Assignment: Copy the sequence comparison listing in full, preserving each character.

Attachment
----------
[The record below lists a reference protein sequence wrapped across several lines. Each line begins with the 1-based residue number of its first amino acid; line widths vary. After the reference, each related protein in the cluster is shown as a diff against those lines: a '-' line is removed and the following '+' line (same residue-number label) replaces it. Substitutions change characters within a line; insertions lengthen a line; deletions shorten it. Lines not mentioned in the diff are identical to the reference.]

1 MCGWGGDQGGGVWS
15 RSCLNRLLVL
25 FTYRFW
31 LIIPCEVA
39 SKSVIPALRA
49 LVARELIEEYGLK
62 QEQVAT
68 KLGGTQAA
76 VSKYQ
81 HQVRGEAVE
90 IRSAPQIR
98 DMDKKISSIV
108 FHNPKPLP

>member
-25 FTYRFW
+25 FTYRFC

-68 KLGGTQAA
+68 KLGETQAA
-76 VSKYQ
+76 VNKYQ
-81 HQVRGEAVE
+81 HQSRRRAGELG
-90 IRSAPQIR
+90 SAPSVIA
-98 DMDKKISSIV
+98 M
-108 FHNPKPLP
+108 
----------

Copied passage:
[The record below lists a reference protein sequence wrapped across several lines. Each line begins with the 1-based residue number of its first amino acid; line widths vary. After the reference, each related protein in the cluster is shown as a diff against those lines: a '-' line is removed and the following '+' line (same residue-number label) replaces it. Substitutions change characters within a line; insertions lengthen a line; deletions shorten it. Lines not mentioned in the diff are identical to the reference.]

1 MCGWGGDQGGGVWS
15 RSCLNRLLVL
25 FTYRFW
31 LIIPCEVA
39 SKSVIPALRA
49 LVARELIEEYGLK
62 QEQVAT
68 KLGGTQAA
76 VSKYQ
81 HQVRGEAVE
90 IRSAPQIR
98 DMDKKISSIV
108 FHNPKPLP

>member
-25 FTYRFW
+25 FTYRFC

-68 KLGGTQAA
+68 KLGETQAA
-76 VSKYQ
+76 VNKYQ
-81 HQVRGEAVE
+81 HQSRRRAGELG
-90 IRSAPQIR
+90 SAPSVIA
-98 DMDKKISSIV
+98 M
-108 FHNPKPLP
+108 